A coworker of mine went on vacation for two weeks. Right before he left, he pushed some changes for a web application we support from our test environment to our production one, and then left it in the hands of our intern. Several days later, we started getting complaints. Since our intern has been doing mostly cosmetic changes and isn't familiar with coding, she asked me for help. Together, we spent several hours digging into code that was extremely complex and that neither of us had familiarity with. After calling the coworker on vacation, he remoted in and fixed the problem (apparently server related). A few days later, we get more complaints. We dig in for several more hours, with just as little progress as before. Again, it turns out to be a simple server issue (one that was actually caused by the last fix). Now, several days later, there are MORE problems.
What lessons can potentially be learned from this mess of a situation?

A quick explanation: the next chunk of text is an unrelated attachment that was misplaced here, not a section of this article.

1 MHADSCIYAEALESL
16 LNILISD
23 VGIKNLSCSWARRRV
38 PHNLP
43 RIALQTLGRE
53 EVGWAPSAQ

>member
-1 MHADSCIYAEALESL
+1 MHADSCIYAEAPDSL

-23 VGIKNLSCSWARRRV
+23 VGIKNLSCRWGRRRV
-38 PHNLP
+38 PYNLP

- Don't push code right before you go out of town or are otherwise unavailable
- If you are the only person who supports an application, and you're going to be unavailable, try to leave a little documentation (even if it's something very basic) on how it works to save people time when it breaks
Note: I'm not trying to pick on my coworker who went out of town... he was very willing to help us even though we called on his vacation, and he had no reason to believe that this application would break. I do think, however, there are some ways to prevent things like this from happening... ways that I fully intend to take advantage of when I go out of town for my own vacation in August.
Posted by on Thu, 3 Jul 2008